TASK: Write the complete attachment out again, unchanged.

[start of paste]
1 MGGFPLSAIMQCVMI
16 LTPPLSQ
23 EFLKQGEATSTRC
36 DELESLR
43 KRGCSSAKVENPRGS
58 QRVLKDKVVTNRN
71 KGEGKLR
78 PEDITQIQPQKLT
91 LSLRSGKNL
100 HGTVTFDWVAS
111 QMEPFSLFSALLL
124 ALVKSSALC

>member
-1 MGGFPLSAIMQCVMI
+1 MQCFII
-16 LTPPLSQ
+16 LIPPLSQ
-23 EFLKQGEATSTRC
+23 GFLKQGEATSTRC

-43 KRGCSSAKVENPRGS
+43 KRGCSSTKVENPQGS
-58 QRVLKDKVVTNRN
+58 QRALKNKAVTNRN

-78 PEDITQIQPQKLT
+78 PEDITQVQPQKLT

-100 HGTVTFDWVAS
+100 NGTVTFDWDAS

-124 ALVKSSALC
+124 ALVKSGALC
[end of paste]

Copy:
1 MGGFPLSAIMQCVMI
16 LTPPLSQ
23 EFLKQGEATSTRC
36 DELESLR
43 KRGCSSAKVENPRGS
58 QRVLKDKVVTNRN
71 KGEGKLR
78 PEDITQIQPQKLT
91 LSLRSGKNL
100 HGTVTFDWVAS
111 QMEPFSLFSALLL
124 ALVKSSALC

>member
-1 MGGFPLSAIMQCVMI
+1 MQCFII
-16 LTPPLSQ
+16 LIPPLSQ
-23 EFLKQGEATSTRC
+23 GFLKQGEATSTRC

-43 KRGCSSAKVENPRGS
+43 KRGCSSTKVENPQGS
-58 QRVLKDKVVTNRN
+58 QRALKNKAVTNRN

-78 PEDITQIQPQKLT
+78 PEDITQVQPQKLT

-100 HGTVTFDWVAS
+100 NGTVTFDWDAS

-124 ALVKSSALC
+124 ALVKSGALC